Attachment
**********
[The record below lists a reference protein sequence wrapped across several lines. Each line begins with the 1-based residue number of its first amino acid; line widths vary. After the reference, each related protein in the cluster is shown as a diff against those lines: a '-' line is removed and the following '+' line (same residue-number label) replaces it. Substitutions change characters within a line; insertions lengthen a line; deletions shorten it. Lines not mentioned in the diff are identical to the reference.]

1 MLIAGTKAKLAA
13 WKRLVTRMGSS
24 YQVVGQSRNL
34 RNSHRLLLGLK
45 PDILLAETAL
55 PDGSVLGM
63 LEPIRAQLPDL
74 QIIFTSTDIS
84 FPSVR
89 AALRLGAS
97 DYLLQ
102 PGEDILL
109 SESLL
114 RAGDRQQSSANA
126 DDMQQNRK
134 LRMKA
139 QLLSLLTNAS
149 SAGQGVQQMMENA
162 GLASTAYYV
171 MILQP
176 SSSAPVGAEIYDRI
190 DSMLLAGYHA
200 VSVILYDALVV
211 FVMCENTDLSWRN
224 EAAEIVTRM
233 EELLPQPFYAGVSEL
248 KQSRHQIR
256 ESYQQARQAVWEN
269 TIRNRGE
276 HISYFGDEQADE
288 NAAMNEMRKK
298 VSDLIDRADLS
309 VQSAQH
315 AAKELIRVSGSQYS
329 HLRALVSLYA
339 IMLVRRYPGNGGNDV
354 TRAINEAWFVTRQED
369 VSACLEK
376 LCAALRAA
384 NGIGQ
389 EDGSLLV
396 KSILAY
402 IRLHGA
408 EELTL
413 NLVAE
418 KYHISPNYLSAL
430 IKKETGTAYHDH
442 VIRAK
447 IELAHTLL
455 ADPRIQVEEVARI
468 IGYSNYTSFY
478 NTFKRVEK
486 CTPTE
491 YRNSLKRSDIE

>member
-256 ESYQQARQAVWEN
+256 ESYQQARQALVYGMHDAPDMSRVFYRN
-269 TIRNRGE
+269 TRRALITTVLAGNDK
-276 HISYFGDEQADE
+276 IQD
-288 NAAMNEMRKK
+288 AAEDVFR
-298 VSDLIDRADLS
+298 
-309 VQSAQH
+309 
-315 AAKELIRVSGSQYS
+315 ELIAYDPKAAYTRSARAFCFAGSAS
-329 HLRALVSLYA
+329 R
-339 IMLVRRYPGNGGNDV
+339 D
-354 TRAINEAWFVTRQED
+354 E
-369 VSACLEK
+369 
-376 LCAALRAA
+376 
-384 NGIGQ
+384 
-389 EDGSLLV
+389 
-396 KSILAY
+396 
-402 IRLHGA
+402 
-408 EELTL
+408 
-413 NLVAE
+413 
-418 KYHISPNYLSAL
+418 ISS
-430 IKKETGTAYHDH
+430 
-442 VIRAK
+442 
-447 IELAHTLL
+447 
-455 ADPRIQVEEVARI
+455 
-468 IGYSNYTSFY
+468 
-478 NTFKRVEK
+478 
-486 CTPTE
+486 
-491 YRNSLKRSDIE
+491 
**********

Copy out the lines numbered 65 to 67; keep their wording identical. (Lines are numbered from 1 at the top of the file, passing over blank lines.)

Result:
-298 VSDLIDRADLS
+298 
-309 VQSAQH